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In the 80’s the Commodore Amiga helped companies and governments develop much cheaper and better solutions to computer problems/needs. The Commodore Amiga program Synthetic vision was developed by NASA and the U.S. Air Force in the 80s in support of advanced cockpit research. Development of the High Speed Transport fueled NASA research in the 1980s and 1990s. In the early 1980s, the USAF recognized the need to improve cockpit situation awareness to support piloting ever more complex aircraft, and pursued SVS as an integrating technology for both manned and remotely piloted systems. Synthetic vision provides situational awareness to the operators by using terrain, obstacle, geo-political, hydrological and other databases. A typical SVS application uses a set of databases stored on board the aircraft, an image generator computer, and a display. NASA also used synthetic vision for remotely piloted vehicles , such as the High Maneuvability Aerial Testbed or HiMAT. According to the report by NASA, the aircraft was flown by a pilot in a remote cockpit, and control signals up-linked from the flight controls in the remote cockpit on the ground to the aircraft, and aircraft telemetry downlinked to the remote cockpit displays. The remote cockpit could be configured with either nose camera video or with a 3D synthetic vision display. Watch the Youtube Video for more details about the US military  using the Commodore Amiga 2000…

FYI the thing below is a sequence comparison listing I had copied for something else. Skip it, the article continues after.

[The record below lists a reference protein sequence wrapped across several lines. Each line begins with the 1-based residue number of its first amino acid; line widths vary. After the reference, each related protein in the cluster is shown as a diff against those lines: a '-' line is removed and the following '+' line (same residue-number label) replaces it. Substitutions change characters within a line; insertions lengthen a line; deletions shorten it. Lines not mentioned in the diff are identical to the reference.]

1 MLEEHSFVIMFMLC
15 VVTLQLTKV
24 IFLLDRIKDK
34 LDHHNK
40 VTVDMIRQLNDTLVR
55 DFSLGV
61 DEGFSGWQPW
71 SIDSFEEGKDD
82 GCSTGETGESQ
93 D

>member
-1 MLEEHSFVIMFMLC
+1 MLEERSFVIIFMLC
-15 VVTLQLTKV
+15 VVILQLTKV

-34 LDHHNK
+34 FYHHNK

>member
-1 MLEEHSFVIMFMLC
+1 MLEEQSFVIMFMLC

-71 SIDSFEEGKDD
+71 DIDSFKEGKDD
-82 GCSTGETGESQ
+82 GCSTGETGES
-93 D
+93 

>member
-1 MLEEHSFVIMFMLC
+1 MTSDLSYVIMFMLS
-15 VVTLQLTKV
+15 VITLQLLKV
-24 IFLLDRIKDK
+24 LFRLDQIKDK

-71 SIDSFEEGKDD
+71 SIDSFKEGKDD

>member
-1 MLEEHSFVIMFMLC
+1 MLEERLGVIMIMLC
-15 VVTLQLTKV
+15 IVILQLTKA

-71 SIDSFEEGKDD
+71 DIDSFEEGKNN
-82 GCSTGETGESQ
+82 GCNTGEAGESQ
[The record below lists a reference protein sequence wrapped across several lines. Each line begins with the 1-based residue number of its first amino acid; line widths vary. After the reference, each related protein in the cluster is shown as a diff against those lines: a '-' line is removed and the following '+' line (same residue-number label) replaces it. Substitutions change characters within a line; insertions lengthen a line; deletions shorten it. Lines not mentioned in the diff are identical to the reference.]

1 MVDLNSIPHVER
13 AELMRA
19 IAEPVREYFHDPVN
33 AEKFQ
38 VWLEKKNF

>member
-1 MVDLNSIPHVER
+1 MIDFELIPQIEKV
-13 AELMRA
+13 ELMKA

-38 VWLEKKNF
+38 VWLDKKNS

More news: Generation Amiga magazine